Giftedness and the Gifted
Giftedness and the Gifted: What's it All about? What Does Giftedness Mean?
Many parents say, "I know what giftedness is, but I can't put it into words." This generally is followed by reference to a particular child who seems to manifest gifted behaviors. Unfortunately, there are many misconceptions of the term, all of which become deterrents to understanding and catering to the needs of children identified as gifted. Let's study the following statement:
"Giftedness is that precious endowment of potentially outstanding abilities which allows a person to interact with the environment with remarkably high levels of achievement and creativity."
This statement is the product of a small neighborhood group of parents who took a comprehensive view of the concept of giftedness before focusing on any attempt to define the gifted child. They thought, first, that within giftedness is a quality of innateness (or, as they said, "a gift conferred by nature"), and second, that one's environment is the arena in which the gifts come into play and develop. Therefore, they reasoned that the "remarkably high levels of achievement and creativity" result from a continuous and functional interaction between a person's inherent and acquired abilities and characteristics.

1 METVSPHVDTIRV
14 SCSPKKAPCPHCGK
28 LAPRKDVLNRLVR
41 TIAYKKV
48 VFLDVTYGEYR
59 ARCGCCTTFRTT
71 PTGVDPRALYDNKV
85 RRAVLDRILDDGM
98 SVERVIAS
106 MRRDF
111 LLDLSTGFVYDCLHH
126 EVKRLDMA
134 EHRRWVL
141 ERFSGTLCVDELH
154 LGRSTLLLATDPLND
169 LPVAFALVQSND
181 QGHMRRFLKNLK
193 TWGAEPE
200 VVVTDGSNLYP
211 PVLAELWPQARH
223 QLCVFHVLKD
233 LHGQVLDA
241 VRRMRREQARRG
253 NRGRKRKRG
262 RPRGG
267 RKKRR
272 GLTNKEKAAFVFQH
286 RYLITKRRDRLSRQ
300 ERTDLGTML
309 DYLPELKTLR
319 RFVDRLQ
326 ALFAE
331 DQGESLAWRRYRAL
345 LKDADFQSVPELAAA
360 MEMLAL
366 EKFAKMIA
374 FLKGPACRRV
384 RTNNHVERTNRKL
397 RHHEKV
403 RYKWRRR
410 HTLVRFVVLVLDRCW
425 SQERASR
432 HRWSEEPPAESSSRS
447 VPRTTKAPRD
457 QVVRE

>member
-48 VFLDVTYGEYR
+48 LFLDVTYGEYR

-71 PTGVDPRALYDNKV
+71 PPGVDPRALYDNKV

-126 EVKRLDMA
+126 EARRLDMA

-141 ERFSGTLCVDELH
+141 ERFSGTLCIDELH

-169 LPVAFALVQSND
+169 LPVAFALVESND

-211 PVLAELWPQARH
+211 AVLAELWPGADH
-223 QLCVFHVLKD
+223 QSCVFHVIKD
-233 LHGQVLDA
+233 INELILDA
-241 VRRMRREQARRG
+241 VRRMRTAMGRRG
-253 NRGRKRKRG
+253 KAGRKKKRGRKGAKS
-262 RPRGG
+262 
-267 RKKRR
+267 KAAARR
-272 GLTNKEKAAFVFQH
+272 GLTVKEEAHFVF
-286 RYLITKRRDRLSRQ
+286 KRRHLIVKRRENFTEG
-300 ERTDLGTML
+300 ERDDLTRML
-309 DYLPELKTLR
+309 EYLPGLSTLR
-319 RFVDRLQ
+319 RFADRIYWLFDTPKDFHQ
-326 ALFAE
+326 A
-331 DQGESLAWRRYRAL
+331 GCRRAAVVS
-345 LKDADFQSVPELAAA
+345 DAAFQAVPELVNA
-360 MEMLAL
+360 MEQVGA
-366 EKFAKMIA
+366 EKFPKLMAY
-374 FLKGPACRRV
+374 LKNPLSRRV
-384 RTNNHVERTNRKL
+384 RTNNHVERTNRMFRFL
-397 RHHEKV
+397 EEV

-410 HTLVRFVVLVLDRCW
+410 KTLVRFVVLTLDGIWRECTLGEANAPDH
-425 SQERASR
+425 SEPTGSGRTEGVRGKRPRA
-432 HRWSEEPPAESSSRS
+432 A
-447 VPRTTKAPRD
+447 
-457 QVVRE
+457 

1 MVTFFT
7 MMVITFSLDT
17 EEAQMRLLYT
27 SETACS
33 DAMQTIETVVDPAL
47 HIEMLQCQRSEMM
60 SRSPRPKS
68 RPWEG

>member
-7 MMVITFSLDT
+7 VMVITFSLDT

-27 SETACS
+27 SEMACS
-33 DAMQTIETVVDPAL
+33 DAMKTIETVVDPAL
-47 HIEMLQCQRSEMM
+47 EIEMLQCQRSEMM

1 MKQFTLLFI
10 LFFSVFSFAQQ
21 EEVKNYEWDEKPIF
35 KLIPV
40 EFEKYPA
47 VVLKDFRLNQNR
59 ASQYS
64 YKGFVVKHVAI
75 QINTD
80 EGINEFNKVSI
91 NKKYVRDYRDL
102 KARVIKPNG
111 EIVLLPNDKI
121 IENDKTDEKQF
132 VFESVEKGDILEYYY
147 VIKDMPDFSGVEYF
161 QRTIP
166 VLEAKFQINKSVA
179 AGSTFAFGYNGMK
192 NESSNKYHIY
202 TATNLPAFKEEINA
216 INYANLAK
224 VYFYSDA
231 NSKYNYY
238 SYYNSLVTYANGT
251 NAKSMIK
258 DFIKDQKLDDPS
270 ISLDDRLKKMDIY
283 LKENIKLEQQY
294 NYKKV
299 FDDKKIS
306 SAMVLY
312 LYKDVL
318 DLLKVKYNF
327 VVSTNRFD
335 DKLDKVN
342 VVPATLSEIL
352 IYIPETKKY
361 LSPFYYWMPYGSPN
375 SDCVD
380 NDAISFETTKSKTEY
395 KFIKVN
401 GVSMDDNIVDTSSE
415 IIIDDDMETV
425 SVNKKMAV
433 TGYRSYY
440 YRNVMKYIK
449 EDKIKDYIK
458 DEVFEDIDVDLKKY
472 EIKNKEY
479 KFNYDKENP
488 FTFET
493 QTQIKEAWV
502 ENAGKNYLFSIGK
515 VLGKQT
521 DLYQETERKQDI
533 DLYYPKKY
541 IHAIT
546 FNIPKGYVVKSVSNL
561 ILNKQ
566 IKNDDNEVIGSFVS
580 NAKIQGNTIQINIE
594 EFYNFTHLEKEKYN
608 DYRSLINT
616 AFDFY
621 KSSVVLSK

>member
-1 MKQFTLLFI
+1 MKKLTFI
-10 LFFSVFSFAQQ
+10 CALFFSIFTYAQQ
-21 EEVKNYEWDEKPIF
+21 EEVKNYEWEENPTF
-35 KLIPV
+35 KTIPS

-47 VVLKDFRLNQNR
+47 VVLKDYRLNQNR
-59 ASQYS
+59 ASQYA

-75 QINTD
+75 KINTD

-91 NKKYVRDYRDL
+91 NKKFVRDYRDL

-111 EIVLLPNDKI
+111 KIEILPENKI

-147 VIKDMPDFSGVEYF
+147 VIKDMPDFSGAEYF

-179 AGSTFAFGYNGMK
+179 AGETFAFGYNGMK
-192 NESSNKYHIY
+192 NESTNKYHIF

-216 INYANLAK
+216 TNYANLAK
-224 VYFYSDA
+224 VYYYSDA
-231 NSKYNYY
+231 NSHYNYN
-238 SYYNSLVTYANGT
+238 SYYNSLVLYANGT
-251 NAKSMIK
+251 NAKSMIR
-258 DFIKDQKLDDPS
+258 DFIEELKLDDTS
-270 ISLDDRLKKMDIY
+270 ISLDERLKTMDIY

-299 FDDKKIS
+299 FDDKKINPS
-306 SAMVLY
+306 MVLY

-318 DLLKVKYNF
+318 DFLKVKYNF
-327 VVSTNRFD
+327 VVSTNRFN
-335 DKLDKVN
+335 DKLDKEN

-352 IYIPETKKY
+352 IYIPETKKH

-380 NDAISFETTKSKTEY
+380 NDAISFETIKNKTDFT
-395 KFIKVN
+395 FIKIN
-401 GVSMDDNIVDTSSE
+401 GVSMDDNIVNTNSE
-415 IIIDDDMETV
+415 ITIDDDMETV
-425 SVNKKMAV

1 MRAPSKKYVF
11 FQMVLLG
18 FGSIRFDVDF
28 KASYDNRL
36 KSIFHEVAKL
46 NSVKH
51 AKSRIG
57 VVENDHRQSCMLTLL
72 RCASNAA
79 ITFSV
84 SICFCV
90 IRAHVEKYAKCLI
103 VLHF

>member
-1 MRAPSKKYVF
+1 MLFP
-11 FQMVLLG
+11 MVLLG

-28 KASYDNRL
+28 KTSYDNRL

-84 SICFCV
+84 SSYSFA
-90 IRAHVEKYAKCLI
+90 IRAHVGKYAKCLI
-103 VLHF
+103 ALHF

We often hear statements such as "She's a born artist," or "He's a natural athlete," or conversely, "Success never came easy for me; I had to learn the hard way," or "He's a self-made man." Those who manifest giftedness obviously have some inherent or inborn factors plus the motivation and stamina to learn from and cope with the rigors of living.
We suggest that you wrestle with the term in your own way, looking at giftedness as a concept that demands the investment of time, money, and energy. This will help you discuss giftedness more meaningfully with other parents, school administrators, school board members, or anyone who needs to understand the dynamics of the term.
Reprinted with the permission of the Education Resources Information Center.
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